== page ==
That continued for years. We eventually finished our training and moved to Florida. We rented an apartment on the east coast of the state because we wanted to make sure Dad liked his job before we bought a house. The temporary feeling of that apartment was even worse than our time in Manhattan because there was no real timeline. When we moved into our first apartment we knew we’d be there for three full years. In Ft. Lauderdale, we knew we wanted to find a house (or leave town to be closer to Grandma on the West Coast) as soon as possible. I didn’t even unpack my books or set up bookshelves. Good thing, too–we moved out after only nine months.
We moved into a rental house, which was nice, but still didn’t feel like home. Because we were renting, it still felt temporary. And it was. We lived there for just about a year but then, in 2000, we found the house in which we raised you and your sister, the house where we still live today–the house you identify as home.
It’s the house I call home, as well, and it felt that way from the moment we moved in. We knew we were going to put down roots in this town, in this neighborhood, in this part of the state–and this house allowed us to do that. It had a master bedroom for me and dad, and three rooms with two bathrooms on the other side of the house. They started as two guest rooms and–believe it or not–an exercise room. They eventually became your room, your sister’s room, and the guest room that was mostly occupied by your grandfather.
I know it is the only home you’ve ever known. Dad and I tried to create a space for you and your sister–and for ourselves–that was exactly like the homes we’d grown in. A place of permanence, safety, peace, joy, love, and comfort. I’d say perhaps we did our jobs too well, but the truth is that we couldn’t have done any more or any less. No matter what we did, you’d still be feeling the way you feel now. And I hate to tell you, but you will probably feel this way for quite a long time.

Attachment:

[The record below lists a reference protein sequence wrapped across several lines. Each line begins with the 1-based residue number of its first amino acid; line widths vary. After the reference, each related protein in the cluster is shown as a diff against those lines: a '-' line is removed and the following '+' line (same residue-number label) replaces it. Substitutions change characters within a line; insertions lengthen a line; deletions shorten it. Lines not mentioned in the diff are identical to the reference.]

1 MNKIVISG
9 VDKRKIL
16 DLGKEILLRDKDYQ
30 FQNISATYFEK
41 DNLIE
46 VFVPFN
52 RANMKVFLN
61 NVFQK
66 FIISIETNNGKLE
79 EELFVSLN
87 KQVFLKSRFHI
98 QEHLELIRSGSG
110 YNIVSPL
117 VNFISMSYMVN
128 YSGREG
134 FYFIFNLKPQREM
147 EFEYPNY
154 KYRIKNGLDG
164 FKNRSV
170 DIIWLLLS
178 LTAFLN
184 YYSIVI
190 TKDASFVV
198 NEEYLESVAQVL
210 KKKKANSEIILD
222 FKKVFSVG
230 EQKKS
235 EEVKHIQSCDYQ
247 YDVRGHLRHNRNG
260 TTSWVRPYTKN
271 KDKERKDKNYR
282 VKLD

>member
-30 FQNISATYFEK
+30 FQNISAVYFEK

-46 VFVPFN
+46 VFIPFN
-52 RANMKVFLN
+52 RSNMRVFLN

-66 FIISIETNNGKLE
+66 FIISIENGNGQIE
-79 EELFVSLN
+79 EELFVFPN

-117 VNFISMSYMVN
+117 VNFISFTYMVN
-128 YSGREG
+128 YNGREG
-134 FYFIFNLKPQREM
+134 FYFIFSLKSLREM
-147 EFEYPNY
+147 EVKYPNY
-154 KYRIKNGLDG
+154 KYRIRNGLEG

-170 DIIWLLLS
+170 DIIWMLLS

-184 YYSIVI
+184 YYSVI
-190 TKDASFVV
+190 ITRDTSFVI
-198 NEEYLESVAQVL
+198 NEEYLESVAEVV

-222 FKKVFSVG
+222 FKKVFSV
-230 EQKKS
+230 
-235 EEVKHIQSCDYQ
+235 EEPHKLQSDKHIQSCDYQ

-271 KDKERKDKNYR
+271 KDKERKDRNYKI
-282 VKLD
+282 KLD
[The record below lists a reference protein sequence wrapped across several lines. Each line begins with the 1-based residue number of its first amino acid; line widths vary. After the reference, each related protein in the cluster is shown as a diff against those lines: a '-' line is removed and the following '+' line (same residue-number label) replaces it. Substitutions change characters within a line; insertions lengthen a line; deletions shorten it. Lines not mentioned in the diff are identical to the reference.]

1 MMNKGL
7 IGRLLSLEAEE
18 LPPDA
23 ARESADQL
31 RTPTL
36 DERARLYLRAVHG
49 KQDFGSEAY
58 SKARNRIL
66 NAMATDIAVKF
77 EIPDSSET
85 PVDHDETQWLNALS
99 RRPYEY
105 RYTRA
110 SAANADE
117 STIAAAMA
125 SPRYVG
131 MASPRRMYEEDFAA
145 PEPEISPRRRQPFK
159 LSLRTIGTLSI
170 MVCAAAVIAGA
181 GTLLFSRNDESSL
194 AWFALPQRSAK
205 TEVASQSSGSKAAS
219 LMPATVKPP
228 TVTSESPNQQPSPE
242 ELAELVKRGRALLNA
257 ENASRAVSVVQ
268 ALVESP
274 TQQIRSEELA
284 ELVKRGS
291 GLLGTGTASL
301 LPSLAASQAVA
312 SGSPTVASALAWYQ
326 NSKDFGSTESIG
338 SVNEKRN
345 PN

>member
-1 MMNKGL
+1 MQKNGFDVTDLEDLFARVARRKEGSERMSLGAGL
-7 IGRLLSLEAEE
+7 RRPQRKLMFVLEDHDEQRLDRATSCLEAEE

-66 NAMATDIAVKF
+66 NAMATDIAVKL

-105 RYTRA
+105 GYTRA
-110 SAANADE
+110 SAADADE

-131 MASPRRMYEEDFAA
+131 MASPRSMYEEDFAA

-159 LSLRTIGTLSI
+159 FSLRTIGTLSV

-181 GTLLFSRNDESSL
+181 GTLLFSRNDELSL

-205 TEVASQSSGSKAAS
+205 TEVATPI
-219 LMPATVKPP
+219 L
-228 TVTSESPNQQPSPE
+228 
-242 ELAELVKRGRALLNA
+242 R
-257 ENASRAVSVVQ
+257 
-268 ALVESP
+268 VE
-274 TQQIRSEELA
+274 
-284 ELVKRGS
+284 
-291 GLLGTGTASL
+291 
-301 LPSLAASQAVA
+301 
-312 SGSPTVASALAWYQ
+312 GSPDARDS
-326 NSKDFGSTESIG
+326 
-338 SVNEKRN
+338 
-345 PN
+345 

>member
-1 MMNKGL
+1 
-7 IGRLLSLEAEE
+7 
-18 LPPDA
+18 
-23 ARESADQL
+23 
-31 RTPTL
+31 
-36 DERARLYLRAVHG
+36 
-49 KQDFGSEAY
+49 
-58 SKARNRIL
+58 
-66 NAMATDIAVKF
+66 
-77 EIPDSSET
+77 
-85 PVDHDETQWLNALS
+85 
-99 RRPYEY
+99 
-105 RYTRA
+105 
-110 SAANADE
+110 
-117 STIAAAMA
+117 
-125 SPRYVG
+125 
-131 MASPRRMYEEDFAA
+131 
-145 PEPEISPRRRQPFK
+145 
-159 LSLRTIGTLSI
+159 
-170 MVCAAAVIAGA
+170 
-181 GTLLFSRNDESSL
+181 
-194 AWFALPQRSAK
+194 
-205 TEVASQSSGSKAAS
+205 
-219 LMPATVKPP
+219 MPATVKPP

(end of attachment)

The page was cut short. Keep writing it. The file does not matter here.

It wasn’t until I moved into what you know as “our house” that I felt a sense of home. It took five years to find that place. For you, it might take longer, and that’s okay. You are in a transitional stage now, a liminal space: in between adolescence and adulthood, in-between homes, in-between lives.
College dorm life is, in a real sense, a halfway house. You are ready to leave the safety of home, but not quite ready to create a home of your own. So you get little tastes of home. You have some pots and pans you can cook meals with in the communal kitchen. You have a pet fish. You have a door that closes, but you still have to share a room. You have the freedom to come and go as you please without having to answer the questions, “Where are you going? When will you be back? Who are you going with?”
People always say that with freedom comes responsibility, and that’s true. But in my teens and twenties I found that with freedom came a feeling of transience. Not homelessness in the sense of not having shelter, but in the sense of not having a stable home-base. Of always knowing that where I was and what I was doing was temporary. It was lovely in a way, to always know there was something else on the horizon. It was also incredibly scary, and oftentimes very sad. But it was also just a stage. And now I’ve been living in the same house for over 20 years, a house that I have made our home.
One day, though, this house is going to be “Mom and Dad’s house,” not your house. I mean, to me, it will always be your house. You will always have a home here. Yet one day, you will be at our house, and you will get up and say, “I’m headed home,” and it will not be this house. It will be your house, your home, your space. And it will be glorious and amazing and so fulfilling because you will still have this memory of this homesickness, of this feeling in-between and not-fully-a-part, and you will revel in not feeling that way any more. You will have left the nest and made your way and found your people and your place and you will, my love, be so very happy. At least, that is my prayer for you. More joy than sorrow. More success than failure. More permanence than transience. And finally, a true sense of home.